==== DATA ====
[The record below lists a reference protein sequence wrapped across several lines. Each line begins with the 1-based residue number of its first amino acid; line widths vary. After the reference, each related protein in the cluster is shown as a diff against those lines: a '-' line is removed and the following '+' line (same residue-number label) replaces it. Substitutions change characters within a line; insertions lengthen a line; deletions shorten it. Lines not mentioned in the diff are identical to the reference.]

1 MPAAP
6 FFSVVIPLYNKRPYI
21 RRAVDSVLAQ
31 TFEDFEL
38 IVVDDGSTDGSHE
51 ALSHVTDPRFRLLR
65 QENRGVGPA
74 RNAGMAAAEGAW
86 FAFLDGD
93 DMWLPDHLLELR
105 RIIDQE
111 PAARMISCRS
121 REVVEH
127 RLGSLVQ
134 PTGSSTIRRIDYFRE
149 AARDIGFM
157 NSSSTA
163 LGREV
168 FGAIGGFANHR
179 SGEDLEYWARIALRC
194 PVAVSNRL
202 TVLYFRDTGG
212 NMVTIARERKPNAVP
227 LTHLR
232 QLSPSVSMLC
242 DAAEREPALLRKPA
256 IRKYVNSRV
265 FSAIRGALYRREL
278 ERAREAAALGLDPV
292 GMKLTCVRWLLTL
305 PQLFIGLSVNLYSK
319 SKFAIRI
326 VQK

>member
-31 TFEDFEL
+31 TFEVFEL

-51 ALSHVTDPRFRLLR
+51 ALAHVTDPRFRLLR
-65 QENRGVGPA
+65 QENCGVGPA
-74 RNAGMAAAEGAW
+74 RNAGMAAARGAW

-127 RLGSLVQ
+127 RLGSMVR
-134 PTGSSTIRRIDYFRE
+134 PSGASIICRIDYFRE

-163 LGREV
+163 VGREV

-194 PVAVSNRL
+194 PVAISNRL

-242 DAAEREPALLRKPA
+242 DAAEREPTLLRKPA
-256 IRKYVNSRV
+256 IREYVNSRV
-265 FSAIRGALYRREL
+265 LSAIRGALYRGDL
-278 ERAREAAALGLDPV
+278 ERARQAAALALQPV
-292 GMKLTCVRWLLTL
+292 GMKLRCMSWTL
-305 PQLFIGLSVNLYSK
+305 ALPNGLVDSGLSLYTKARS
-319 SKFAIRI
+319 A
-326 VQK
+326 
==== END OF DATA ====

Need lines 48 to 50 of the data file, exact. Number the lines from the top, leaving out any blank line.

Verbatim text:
-163 LGREV
+163 VGREV

-194 PVAVSNRL